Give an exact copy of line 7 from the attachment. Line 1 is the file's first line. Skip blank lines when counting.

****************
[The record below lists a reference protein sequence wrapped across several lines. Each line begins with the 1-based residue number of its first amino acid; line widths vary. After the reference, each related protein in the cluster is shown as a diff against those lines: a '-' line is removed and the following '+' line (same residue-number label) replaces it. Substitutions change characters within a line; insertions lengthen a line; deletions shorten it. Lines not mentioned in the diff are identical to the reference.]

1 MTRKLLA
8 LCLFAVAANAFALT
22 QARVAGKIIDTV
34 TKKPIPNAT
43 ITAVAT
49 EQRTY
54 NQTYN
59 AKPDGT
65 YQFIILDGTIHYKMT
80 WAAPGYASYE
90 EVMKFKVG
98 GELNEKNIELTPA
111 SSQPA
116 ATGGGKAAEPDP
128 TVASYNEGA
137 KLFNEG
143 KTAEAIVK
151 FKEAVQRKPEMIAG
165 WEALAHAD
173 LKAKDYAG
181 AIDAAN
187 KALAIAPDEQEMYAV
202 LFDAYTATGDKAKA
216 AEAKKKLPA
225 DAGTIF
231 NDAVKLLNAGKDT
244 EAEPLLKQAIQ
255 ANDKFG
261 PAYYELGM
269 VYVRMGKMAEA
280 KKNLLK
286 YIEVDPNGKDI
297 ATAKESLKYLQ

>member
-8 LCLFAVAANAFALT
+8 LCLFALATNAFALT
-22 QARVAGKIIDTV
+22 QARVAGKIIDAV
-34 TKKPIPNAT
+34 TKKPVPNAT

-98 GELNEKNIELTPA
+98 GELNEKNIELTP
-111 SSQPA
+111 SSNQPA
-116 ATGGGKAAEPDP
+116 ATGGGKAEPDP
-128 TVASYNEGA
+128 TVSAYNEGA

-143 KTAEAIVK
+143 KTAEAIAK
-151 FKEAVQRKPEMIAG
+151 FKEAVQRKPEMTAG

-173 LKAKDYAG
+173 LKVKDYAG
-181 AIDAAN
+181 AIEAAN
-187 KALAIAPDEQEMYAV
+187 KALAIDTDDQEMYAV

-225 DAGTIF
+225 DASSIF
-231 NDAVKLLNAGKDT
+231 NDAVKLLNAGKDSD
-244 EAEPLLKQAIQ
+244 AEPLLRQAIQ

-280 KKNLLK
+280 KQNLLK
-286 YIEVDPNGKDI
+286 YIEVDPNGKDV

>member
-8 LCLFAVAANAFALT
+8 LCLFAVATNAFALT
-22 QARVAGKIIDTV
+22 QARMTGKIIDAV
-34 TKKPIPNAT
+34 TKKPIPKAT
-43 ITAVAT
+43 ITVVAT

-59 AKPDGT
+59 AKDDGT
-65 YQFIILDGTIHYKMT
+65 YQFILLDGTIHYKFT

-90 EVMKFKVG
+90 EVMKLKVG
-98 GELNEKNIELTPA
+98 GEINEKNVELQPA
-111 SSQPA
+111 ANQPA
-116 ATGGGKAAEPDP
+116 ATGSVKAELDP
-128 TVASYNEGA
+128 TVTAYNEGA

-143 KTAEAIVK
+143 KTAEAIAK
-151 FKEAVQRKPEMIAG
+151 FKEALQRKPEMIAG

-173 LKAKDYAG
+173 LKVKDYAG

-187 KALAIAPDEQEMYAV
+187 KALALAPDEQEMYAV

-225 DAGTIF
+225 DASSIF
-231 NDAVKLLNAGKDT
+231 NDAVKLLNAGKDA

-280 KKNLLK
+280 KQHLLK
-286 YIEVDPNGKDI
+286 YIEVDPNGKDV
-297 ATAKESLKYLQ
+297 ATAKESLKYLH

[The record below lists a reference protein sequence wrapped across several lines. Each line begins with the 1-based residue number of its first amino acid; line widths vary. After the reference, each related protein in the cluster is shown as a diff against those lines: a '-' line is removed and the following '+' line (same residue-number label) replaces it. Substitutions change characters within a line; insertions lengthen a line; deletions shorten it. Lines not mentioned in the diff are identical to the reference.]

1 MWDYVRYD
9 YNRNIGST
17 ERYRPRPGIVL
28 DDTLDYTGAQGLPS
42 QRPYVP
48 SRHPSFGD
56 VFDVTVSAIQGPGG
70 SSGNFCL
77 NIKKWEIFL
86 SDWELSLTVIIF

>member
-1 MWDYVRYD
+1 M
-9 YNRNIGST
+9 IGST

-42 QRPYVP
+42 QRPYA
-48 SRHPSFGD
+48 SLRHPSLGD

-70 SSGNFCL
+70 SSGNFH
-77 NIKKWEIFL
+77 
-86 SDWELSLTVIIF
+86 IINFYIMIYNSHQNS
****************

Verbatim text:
49 EQRTY